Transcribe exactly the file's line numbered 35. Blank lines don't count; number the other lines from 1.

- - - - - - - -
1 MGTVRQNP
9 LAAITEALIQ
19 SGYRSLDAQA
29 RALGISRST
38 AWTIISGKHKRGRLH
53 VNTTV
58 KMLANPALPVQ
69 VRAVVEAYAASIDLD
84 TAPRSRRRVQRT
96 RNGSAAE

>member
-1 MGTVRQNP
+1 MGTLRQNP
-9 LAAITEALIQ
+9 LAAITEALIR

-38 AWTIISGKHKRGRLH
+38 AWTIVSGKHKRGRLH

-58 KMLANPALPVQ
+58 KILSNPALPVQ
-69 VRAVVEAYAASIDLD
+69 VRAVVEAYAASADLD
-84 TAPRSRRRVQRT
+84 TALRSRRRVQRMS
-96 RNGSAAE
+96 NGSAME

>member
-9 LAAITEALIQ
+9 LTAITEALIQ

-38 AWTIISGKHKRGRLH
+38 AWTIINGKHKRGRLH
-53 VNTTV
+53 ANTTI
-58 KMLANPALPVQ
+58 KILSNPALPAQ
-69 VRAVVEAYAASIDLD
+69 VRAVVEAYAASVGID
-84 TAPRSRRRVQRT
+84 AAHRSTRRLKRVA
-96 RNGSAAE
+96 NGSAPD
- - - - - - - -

-69 VRAVVEAYAASIDLD